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Discussion Starter · #1 ·
So I'm not big on the aluminum rail screwed in the body of the Bronco nor do I much care for the look of it while the top is off. I decided to take an old hard top and modify it to accept my soft top. The screw holes in the body I plan on putting some paintable silicone over and then touching up with some paint. I wish I had done this before I had the body repainted but live and learn. Well here's the pics.

1st thing to do was figure out the cut line. I wanted to keep enough of the old top to keep the rigidity of the top.



When I cut the top off the sides had broken the bonding. I'll get this fixed later with some fiberglass mat.



What I ended up with after cutting. You can see in the center it dips down. The center bolt hole was cracked around it. I'll add some fiberglass to strengthen that up.



I found a guy on ebay that sells the snaps that I need and also some snaps to go in the top. I ended up buying the installation tool from him as well. I also went to the parts store and got the fiberglass needed to close this top back up.



So after test fitting the top and getting some snaps in place this is how it is going to look.





For the back I am going to use a piece of aluminum angle iron to mount the snaps to.



Now comes the fun, fiberglass. I'd suggest wearing long sleeves when sanding this stuff as it is pretty itchy.

I wanted to add some fiberglass mat on the inside where the weak joint was after cutting.



After that I was able to build up in layers the inside.



In the very center of the top it was cracked. I clamped it back together and added some more mat to the inside area.



For the center bracket rod supports I am going to fiberglass those to the top so there are no unnecessary screws going into the body. I've also eliminated the window gasket lip on each side with a grinder.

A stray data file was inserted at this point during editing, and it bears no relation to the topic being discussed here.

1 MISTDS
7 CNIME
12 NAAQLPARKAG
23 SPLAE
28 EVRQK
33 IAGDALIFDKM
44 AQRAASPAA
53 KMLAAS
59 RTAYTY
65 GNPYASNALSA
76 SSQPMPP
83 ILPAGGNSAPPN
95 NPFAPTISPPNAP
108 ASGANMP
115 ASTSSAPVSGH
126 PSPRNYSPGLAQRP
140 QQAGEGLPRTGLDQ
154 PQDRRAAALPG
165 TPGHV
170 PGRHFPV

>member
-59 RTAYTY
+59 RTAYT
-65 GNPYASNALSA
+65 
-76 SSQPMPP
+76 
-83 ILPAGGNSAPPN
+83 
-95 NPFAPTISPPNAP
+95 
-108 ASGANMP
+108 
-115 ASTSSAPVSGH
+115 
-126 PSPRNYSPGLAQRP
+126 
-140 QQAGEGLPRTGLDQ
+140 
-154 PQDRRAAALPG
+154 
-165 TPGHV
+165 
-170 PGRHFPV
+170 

And this is where it is at now. Some more sanding and it will be ready for a final coat of bondo to finish it up.



More pics to come as progress continues.
 

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Discussion Starter · #4 ·
what brand soft top is that?
STC.

The big question is, how sturdy is it? Even after fiberglassing will you be able to pick it up with one or even two people?
Very sturdy. I can pick it up and carry it around by myself now. The fiberglass work makes it even sturdier.

Are you planning on re-using any of the interior trim?
I am going to try to fab up the original covers so I can cover the hold down bolts and give it a finished look.
 

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Discussion Starter · #6 ·
I don't know if a newer style top will work or not. I'm going to guess not as the body style is different.

Well I got some more sanding done and some bondo spread. Now I have to figure out how I am going to finish off the back with some fiberglass to make it look finished.





So now we have gone from this:



To this:




Here is a test fit to see how it looks.



At the back I am not liking the big excessive hump there. I am going to cut it at the black line and fiberglass the end closed to give it a neat finished look.